by Wang Chaowen, Zhang Zhengfu
PARIS, Oct. 13 (Xinhua) -- Former European Central Bank (ECB) President Jean-Claude Trichet called upon Europeans to decide on a single resolution authority as soon as possible.
In a recent interview with Xinhua, the Bruegel Chairman of the Board highlighted the urgency of carrying forward the project of banking union by establishing a single resolution authority without delay.
"The decision on a single resolution authority has to be taken shortly and I would urge the Europeans to do that as rapidly as possible," said Trichet, who saw the banking union as a key part of the "historical endeavor" of European integration.
Trichet, who served as the ECB president from 2003 to 2011, attributed the importance of this issue to the need of "making sure that all commercial banks in the euro area are functioning as a really single market."
"It is not particularly the fact that the European banks have problems, as all banks in the world have problems, but because banks in Europe are so closely knitted to the real economy," he added.
In Europe, banks finance 80 percent of the economy and the other 20 percent comes from market, while it is contrary in the United States with banks financing 20 percent of the economy and market 80 percent.
"For Europe, proper functioning of the banks is absolutely essential, much more than in the U.S. for instance. For the euro area, it was of particular difficulty, because the financial crisis was stretching even more the various banking sectors of the euro area, depending on the countries' creditworthiness," he said.
A high level of correlation between the creditworthiness of the state and that of the banks in that state makes it a crucial issue to complete the building of the banking union, said Trichet.
"The idea of a banking union is that whatever the problem that might appear at the moment in a state, you have a real single market of a financial sector of banks in particular, so that all banks can continue to function as well as possible," he said.
On the building of a genuine economic and monetary union (EMU), Trichet said it is a "work in progress" and a "historical process."
"Nobody would think for one minute in 1950 when Robert Schuman was delivering his seminal speech that in 2013 we have a single currency for 18 countries," he said.
Refusing to forecast when a genuine EMU could be finalized, Trichet showed his confidence in the process, "because I have observed the resilience of this endeavor."
"We can see it is very solid and has resisted the worst crisis ever, reinforcing governance of 17 countries. We had a parliament elected by a universal polling, at a level of 28 countries," he said.
Citing Jean Monnet, a chief architect of European unity, Trichet said, "It is in the crisis that you find the appropriate stimulus to go further. It is very clearly demonstrated by the recent period."
"Looking at what has been done over the last 63 years gives you a sense of what is likely to happen. But the priorities for now are to implement vigorously the economic and fiscal governance of the euro area and the 28 countries," he said.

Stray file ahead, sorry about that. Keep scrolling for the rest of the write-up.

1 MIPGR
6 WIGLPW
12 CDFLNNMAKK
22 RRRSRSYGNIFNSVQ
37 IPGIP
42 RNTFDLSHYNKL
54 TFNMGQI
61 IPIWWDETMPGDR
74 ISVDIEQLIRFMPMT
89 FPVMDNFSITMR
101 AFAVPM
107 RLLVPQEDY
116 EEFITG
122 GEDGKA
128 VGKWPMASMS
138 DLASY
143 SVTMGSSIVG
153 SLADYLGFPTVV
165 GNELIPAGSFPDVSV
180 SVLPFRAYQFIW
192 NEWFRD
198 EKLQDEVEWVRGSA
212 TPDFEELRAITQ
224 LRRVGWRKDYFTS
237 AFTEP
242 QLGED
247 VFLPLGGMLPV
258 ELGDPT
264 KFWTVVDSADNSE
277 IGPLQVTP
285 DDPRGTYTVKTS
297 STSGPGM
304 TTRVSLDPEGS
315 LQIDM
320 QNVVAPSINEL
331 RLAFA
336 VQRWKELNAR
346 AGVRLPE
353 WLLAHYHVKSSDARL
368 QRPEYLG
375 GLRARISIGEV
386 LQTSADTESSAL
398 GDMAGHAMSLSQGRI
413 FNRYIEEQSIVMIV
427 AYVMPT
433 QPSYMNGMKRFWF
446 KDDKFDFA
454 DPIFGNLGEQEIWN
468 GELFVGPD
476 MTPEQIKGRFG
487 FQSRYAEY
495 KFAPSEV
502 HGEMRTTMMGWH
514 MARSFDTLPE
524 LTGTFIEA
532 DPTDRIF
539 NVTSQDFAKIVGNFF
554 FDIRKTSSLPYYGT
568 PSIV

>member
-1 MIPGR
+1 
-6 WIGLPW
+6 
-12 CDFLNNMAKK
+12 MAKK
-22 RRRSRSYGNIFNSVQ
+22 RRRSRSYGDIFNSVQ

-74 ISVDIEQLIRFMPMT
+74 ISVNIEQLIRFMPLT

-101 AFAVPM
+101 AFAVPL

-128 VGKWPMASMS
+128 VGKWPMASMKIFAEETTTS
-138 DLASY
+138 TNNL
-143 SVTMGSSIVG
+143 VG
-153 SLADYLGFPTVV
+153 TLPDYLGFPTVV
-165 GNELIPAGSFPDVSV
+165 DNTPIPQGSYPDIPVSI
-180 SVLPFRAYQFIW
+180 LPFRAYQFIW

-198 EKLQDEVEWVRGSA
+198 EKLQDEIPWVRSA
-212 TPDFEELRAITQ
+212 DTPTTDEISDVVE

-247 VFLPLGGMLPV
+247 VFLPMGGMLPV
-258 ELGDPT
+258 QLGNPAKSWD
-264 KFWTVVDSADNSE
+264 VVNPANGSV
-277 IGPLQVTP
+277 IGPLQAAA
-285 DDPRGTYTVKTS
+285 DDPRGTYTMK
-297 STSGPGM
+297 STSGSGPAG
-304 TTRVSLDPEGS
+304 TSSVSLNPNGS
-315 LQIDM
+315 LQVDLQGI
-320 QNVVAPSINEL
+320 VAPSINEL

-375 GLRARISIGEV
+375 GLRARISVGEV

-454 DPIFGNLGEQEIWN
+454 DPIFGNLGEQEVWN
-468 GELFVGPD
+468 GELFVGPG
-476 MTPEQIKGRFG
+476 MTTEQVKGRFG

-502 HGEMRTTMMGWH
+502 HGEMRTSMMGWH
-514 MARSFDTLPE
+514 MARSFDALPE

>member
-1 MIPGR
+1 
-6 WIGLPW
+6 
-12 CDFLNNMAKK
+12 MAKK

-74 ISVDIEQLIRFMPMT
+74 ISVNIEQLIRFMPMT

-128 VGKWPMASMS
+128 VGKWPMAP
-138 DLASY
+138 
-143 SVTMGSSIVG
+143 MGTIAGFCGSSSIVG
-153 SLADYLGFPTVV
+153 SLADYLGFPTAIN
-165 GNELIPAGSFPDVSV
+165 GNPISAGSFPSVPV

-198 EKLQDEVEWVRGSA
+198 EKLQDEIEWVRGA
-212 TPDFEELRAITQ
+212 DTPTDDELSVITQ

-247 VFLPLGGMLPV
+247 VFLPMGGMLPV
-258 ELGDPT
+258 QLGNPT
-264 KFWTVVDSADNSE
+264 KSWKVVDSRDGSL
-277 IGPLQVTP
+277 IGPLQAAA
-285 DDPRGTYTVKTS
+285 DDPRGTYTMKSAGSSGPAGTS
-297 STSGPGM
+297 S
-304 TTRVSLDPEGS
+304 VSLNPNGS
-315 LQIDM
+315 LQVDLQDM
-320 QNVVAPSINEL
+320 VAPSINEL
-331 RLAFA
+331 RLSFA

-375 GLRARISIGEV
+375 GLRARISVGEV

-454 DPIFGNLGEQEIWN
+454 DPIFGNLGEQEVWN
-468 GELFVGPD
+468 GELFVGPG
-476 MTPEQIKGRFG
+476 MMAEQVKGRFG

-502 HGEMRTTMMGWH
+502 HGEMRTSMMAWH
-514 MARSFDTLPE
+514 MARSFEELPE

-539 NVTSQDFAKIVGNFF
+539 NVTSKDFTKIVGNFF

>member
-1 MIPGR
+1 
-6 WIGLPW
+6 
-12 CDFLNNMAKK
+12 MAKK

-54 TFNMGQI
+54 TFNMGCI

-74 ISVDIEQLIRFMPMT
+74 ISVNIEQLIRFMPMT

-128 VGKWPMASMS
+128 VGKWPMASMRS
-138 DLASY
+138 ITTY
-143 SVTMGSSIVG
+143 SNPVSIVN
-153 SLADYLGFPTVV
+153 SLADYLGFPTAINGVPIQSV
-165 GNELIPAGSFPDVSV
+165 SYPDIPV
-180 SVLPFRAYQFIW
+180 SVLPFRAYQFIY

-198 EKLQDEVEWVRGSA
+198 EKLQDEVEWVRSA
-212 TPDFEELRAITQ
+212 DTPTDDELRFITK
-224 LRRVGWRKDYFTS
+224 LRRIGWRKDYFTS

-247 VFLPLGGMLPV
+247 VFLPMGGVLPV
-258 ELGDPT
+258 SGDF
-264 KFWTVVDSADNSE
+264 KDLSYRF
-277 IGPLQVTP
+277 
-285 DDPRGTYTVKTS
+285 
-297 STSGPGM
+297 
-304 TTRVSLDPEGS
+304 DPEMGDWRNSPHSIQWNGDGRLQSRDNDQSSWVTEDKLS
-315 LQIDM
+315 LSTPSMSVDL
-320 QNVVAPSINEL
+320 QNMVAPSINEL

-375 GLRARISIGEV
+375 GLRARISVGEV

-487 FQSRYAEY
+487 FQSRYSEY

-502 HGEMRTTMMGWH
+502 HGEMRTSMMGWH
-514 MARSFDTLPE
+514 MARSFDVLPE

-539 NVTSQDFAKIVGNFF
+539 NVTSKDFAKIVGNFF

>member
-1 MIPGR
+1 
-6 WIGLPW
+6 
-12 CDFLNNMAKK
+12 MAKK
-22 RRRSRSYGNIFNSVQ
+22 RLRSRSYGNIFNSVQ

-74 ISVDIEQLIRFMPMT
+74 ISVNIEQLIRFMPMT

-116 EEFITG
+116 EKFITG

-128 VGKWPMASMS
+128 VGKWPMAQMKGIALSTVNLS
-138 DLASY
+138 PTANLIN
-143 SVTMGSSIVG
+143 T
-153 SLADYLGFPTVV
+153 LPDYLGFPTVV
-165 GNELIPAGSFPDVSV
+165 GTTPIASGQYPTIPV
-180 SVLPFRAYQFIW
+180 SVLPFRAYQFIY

Another urgent challenge facing the EU is to be sure that "the political union in the making has its democratic accountability and that is something we should reflect upon, which would probably give more power to the European Parliament," he said.
Concerning economic growth in Europe, Trichet noted that people are now observing the negative figures of growth to be transformed in positive figures.
"But it is no time for complacency," he said, urging European countries to make their economy more flexible so that the potentials of Europe can be tapped, more confidence will come back and consumers would consume more and corporate businesses invest more.
Trichet also commented on a paradox -- some people often said the euro is "on the brink of collapse," or it will "evaporate, disappear," but at the same time, one would say that it is overvalued and it is "a too credible currency."
"Some sceptics would have said, if you have to cope with the worst crisis ever of the advanced economy, then the new currency starting from scratch in January 2009 will not be resilient. On the contrary, that currency has been constantly credible all along the crisis."
"This is a sign that something hangs behind," he stressed, asking those people to look at the historical endeavor, taking long-term view, as the normal of looking at things.
The credibility and resilience of the euro area can also be demonstrated by the fact that "three new countries have entered or will enter the euro area since the collapse of Lehman Brothers, namely Slovenia, Estonia and Latvia."
However, Trichet warned, "We have very, very hard work to do. Nothing is written. History is not written."
"The future of the euro area will depend on the Europeans to continue to improve their economic and fiscal governance, which has been done largely under the stress of the crisis and has to go on, strictly apply what has been decided, and engage, when and where needed, on new decisions, including reinforcing democratic accountability," Trichet said.